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  4. totally feel your pain coming off another rejected query as i revise, edit, repeat!

    go visit peggy and get some uplifting editing quotes and a cookie =)
    http://www.peggyedelman.com

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  5. sorry!
    http://www.peggyeddleman.blogspot.com

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  6. Stephen: I totally went to the Mouth of Truth and put my hand in. I have a picture of myself screaming because I was pretending that I had told a lie and he bit my hand off. Then I went inside and saw the skull of Saint Valentine's. It was awesome because my birthday is the day before Valentine's, so he's kinda my patron saint.

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  7. What if...

    You don't revise it?

    What if you set it aside, don't look at it, don't glance at it -- and rewrite it? But only allow yourself to make it 1/2 as long?

    Btw, is the "head-hopping" thing about lice? 'Cause I hear they can be quite annoying.

    I'm just thinking about this possible plan of attack because I've heard several screenwriters say that's pretty much how they do it. They read the book a couple of times that they're adapting. The script is probably going to be at most 1/4 the length of the book. So they figure the parts that really stand out, the parts of the book they remember, those are the parts that will go into the script - that's the spine of the story.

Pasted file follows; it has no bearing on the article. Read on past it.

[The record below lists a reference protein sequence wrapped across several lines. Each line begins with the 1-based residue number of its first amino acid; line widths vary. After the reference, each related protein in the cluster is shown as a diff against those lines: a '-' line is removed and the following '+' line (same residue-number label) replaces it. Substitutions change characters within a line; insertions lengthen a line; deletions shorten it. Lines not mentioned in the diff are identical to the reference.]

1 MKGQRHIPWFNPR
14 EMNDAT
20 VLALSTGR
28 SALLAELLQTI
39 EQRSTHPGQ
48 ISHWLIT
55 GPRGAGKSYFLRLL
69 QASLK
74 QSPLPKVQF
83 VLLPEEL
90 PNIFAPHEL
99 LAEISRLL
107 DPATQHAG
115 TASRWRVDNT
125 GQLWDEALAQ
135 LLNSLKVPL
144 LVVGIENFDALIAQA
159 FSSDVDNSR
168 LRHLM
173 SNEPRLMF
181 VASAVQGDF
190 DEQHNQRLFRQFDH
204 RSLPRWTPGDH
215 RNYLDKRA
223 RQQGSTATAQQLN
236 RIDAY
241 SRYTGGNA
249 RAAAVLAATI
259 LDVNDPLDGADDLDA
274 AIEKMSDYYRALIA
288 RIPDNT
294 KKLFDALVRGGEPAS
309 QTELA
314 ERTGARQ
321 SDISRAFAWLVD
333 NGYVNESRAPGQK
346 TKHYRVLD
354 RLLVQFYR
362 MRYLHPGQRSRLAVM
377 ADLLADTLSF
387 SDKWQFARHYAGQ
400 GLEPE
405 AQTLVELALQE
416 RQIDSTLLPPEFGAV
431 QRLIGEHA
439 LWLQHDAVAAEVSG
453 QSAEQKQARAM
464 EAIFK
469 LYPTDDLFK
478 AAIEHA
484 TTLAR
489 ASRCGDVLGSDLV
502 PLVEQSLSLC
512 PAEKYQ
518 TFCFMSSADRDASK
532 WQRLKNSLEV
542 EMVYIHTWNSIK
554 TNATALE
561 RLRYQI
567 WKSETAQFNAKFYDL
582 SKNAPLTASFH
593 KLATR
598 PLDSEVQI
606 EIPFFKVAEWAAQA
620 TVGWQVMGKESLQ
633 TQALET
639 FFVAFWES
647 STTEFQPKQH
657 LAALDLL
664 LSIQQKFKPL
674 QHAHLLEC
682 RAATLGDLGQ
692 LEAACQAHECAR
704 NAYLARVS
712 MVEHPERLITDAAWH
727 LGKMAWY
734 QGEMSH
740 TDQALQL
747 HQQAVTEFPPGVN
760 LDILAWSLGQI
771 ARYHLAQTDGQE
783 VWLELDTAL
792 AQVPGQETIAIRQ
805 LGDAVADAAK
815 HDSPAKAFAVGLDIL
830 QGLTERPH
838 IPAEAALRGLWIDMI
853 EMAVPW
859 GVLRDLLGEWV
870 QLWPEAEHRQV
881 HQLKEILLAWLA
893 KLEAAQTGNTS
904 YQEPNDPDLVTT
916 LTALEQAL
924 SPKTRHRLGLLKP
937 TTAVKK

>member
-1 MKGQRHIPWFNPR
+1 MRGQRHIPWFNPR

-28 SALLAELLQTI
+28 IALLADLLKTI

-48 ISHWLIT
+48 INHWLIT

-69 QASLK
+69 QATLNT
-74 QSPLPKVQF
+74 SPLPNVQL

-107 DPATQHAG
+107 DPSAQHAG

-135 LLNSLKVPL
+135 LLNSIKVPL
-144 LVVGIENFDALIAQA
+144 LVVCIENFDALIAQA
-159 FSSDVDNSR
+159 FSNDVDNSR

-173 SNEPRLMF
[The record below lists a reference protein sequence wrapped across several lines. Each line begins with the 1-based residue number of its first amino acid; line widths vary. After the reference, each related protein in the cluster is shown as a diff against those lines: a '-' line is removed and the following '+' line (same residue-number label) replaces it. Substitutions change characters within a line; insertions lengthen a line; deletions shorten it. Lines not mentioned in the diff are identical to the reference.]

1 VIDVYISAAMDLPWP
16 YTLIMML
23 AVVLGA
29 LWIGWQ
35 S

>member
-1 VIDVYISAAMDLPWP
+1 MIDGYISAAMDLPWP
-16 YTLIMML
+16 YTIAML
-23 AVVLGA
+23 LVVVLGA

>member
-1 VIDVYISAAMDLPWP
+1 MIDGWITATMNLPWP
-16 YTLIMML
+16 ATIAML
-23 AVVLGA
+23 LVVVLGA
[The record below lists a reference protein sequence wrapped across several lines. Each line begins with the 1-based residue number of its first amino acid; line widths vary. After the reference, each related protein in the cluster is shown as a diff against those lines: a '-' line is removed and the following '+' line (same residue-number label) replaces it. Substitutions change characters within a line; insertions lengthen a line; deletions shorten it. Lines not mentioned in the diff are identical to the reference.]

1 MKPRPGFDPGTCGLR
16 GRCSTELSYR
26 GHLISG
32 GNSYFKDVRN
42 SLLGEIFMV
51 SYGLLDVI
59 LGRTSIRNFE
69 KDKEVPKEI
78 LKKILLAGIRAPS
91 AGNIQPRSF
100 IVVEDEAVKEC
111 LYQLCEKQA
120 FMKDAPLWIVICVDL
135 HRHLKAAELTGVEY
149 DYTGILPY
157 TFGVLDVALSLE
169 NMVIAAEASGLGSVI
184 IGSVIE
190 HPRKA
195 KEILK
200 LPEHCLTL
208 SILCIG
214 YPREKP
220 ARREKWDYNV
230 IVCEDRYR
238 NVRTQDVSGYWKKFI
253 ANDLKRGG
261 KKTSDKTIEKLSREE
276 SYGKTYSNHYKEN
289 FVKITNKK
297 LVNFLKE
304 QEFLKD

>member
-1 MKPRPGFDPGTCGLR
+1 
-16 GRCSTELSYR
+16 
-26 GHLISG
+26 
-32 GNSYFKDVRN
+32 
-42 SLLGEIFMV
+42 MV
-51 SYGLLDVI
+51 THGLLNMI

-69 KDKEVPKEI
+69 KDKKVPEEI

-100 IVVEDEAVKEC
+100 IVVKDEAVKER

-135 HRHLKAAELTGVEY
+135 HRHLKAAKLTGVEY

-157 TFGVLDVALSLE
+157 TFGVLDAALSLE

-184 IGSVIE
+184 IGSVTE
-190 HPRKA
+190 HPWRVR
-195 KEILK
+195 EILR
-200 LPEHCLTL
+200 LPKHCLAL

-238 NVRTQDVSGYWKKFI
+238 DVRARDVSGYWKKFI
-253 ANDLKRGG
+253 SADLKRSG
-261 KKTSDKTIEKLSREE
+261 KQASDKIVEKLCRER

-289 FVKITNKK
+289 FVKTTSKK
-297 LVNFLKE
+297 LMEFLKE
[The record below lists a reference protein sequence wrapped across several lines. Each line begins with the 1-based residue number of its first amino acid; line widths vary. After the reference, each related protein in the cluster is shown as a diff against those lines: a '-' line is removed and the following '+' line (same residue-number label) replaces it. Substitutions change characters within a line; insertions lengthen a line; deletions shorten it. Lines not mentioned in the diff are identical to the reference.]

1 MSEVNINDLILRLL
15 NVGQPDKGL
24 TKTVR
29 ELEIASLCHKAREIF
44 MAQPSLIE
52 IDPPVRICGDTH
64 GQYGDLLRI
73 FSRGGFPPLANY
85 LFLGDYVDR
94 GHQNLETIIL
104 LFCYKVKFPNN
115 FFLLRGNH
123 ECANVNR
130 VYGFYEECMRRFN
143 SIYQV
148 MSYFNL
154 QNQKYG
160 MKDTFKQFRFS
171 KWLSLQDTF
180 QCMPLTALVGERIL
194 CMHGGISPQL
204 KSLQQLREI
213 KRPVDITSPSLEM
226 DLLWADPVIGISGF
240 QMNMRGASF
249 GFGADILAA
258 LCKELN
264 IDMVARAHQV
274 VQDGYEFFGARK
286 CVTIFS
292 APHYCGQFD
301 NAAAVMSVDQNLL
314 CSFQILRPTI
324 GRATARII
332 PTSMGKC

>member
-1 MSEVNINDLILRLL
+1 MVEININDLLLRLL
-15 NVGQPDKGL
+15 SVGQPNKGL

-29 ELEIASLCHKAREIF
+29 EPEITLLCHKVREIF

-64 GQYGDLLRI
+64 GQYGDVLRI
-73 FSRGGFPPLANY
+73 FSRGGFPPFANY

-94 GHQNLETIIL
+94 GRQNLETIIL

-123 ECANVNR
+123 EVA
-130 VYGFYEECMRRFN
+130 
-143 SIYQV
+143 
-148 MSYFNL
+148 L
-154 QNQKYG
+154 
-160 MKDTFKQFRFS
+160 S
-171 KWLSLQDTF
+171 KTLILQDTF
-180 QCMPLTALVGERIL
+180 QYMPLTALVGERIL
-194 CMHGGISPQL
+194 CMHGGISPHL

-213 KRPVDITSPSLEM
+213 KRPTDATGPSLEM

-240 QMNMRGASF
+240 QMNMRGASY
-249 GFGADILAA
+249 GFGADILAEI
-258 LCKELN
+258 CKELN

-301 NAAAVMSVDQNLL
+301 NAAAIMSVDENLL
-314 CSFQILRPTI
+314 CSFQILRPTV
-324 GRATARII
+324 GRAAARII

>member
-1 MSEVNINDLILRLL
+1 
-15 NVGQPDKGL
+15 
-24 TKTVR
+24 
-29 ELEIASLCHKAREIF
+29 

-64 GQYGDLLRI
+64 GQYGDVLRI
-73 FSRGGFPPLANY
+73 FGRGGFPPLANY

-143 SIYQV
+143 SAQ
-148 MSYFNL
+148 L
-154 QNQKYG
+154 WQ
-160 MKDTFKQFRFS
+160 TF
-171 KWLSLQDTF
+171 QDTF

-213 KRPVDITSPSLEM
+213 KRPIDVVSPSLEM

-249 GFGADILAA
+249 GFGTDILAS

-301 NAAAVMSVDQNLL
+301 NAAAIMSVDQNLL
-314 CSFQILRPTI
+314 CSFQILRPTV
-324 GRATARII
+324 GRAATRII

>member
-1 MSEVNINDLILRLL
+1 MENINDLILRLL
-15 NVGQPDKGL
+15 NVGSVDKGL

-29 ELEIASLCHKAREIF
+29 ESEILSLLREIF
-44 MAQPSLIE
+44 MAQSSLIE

Can't remember how long you said it was. But it did sound like there were stories or sub-plots or maybe not even sub-plots, more like additional plots, that could be jettisoned. (At least for this book, maybe put in later ones.)

    The other thing I'm thinking, and this kinda goes back a bit to the Donald Maass kinda stuff, is that if you want this to be the first book in a series ... then this is the book that you want to make absolutely certain is the most difficult for the reader to put down. In a way, the first book of your series is to the series like the first paragraph of your novel is to your first book.

    I dunno. Just some thoughts. And, of course, I'm going through the whole editing thing on mine right now too. Spent about 2-1/2 hours the other night rewriting a section of about 4 paragraphs. Just felt too long and too clunky to me. So after that time I think it read quite a bit smoother, but I'd only pared it down from 313 words to 297. (Still that could be the right # for that section.)

    The other thing that came to mind after working on that: when I originally wrote it, those few paragraphs probably took me about two minutes.

    So good luck with it!

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  8. I really appreciate the honest, heartfelt truth of your post. I think that first novel must often have something in it we care deeply about, because it is the one that finally got us to take on the enormous task of writing a novel. Abandoning it would be like abandoning your child just because they have birth defects. I am rooting for you.

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  9. Hi Cynthia,

    You know, you must really like your novel if you spend so much time and effort on revision. I think your dedication will pay off, one way or another. And by the way.. what a cool idea to write about vestal virgins!

    Are you reading any books on writing/publishing? They might give you an idea of what exactly the agents want to see in your story.

    Wishing you all the best,
    -your newest follower

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  10. Thanks for this post - I'm illustrating right now and finding it difficult to work out the niggles to get to the end. Mostly it's about self doubt and fear. I know that when I release this everything will work just fine. So I've stepped away for today and came to your blog - and I found you searching in a similar way! funny.